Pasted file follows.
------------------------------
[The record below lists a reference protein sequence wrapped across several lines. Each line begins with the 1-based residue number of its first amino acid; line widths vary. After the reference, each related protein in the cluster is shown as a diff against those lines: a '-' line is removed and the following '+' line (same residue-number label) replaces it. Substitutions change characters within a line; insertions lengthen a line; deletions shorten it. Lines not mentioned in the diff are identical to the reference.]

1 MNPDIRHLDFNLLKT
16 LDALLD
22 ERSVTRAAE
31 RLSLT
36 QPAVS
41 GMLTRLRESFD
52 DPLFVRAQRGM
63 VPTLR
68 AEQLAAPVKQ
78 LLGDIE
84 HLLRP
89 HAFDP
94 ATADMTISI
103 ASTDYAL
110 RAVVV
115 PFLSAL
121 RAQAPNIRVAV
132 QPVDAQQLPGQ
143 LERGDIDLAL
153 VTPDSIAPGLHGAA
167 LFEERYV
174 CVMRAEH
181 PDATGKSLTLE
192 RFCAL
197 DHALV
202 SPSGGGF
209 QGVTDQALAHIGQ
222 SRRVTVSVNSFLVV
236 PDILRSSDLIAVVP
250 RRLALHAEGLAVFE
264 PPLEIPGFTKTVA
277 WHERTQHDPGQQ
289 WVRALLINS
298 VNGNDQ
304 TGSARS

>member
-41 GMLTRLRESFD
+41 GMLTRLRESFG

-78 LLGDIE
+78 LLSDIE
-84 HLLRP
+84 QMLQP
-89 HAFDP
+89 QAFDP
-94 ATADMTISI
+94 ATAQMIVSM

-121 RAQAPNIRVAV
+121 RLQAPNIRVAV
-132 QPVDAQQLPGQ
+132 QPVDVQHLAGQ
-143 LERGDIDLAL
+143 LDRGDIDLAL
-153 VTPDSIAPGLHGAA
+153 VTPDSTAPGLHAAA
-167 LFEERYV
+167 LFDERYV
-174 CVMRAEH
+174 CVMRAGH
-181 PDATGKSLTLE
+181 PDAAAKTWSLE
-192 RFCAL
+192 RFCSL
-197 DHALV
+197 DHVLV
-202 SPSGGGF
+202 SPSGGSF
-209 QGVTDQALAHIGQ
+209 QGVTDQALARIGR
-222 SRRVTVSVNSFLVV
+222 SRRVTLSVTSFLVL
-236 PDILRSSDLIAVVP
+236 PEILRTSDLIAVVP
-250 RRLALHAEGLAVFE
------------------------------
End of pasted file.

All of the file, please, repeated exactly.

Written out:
[The record below lists a reference protein sequence wrapped across several lines. Each line begins with the 1-based residue number of its first amino acid; line widths vary. After the reference, each related protein in the cluster is shown as a diff against those lines: a '-' line is removed and the following '+' line (same residue-number label) replaces it. Substitutions change characters within a line; insertions lengthen a line; deletions shorten it. Lines not mentioned in the diff are identical to the reference.]

1 MNPDIRHLDFNLLKT
16 LDALLD
22 ERSVTRAAE
31 RLSLT
36 QPAVS
41 GMLTRLRESFD
52 DPLFVRAQRGM
63 VPTLR
68 AEQLAAPVKQ
78 LLGDIE
84 HLLRP
89 HAFDP
94 ATADMTISI
103 ASTDYAL
110 RAVVV
115 PFLSAL
121 RAQAPNIRVAV
132 QPVDAQQLPGQ
143 LERGDIDLAL
153 VTPDSIAPGLHGAA
167 LFEERYV
174 CVMRAEH
181 PDATGKSLTLE
192 RFCAL
197 DHALV
202 SPSGGGF
209 QGVTDQALAHIGQ
222 SRRVTVSVNSFLVV
236 PDILRSSDLIAVVP
250 RRLALHAEGLAVFE
264 PPLEIPGFTKTVA
277 WHERTQHDPGQQ
289 WVRALLINS
298 VNGNDQ
304 TGSARS

>member
-41 GMLTRLRESFD
+41 GMLTRLRESFG

-78 LLGDIE
+78 LLSDIE
-84 HLLRP
+84 QMLQP
-89 HAFDP
+89 QAFDP
-94 ATADMTISI
+94 ATAQMIVSM

-121 RAQAPNIRVAV
+121 RLQAPNIRVAV
-132 QPVDAQQLPGQ
+132 QPVDVQHLAGQ
-143 LERGDIDLAL
+143 LDRGDIDLAL
-153 VTPDSIAPGLHGAA
+153 VTPDSTAPGLHAAA
-167 LFEERYV
+167 LFDERYV
-174 CVMRAEH
+174 CVMRAGH
-181 PDATGKSLTLE
+181 PDAAAKTWSLE
-192 RFCAL
+192 RFCSL
-197 DHALV
+197 DHVLV
-202 SPSGGGF
+202 SPSGGSF
-209 QGVTDQALAHIGQ
+209 QGVTDQALARIGR
-222 SRRVTVSVNSFLVV
+222 SRRVTLSVTSFLVL
-236 PDILRSSDLIAVVP
+236 PEILRTSDLIAVVP
-250 RRLALHAEGLAVFE